Monday, May 20, 2024

Gambling addict says offenders need support in criminal justice system

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A woman who turned to crime to feed her gambling addiction has said it is important support services are available within the criminal justice system to assist in recovery.

Fiona spoke out about a new justice initiative which is helping to provide support to people who have offended due to gambling.

Northern Ireland has a higher proportion of people with a gambling problem than the rest of the UK and staff from the Probation Board for Northern Ireland (PBNI) have been working with the charity GamLEARN to raise awareness.

PBNI director of operations Stephen Hamilton said it was important to understand why some people turn to crime because of gambling.

He said: “To help staff deal with this issue we have brought in the services of GamLEARN to work alongside our staff so they can better understand how gambling can lead to criminal behaviour and provide support to people whose lives have been harmed by gambling.

“The most recent survey on gambling in Northern Ireland identified 2.3% of the population as having a gambling problem; over four times higher than that recorded in Great Britain.

“Within probation’s caseload around 4% or 200 people have self-declared gambling to be a problem. However, we believe the number struggling with this addiction is much higher.

“We therefore brought in GamLEARN to work with staff so they could better understand how to deal with this issue which has a devastating impact on individuals but also their families.”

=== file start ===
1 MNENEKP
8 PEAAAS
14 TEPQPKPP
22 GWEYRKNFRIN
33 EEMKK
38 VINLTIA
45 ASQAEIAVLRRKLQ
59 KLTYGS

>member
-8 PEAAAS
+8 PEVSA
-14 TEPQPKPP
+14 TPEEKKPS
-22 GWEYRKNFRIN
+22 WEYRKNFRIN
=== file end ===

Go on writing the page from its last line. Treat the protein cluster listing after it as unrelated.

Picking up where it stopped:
Northern Ireland has a higher proportion of people with a gambling problem than the rest of the UK
Gambling study Northern Ireland has a higher proportion of people with a gambling problem than the rest of the UK (Yui Mok/PA)

One of those who has turned to criminality because of gambling is Fiona, who was sentenced to a three-year probation order for a fraud offence.

She said: “Gambling took over every aspect of my life without me realising it, it was my escapism from dealing with grief and it brought me to my lowest point in my life.

“With the help of mental health services, probation and the family and friends I had left I started a new journey of recovery.

“In Northern Ireland there is a lack of support services here and faith helped me sustain the first three years in my recovery.

“In the last two years I have accessed various gambling support services within the UK and have trained as a peer supporter.

“When I entered probation there was very little support that they could provide so I am thrilled now that they are now working with GamLEARN to train staff and learn how to deal with people who may find themselves in the criminal justice system due to their gambling.”

Mr Hamilton said: “Gambling related harm can affect anyone regardless of gender or social class.

“We know from listening to service users like Fiona that many people who have contact with the criminal justice system encounter a lack of awareness and understanding about gambling and crime.

“We are therefore doing all we can to ensure our staff are informed and aware of how best to tackle this addiction.

“At this time of the year when there are increased financial pressures on families it is even more important to provide support to tackle this harmful addiction.”

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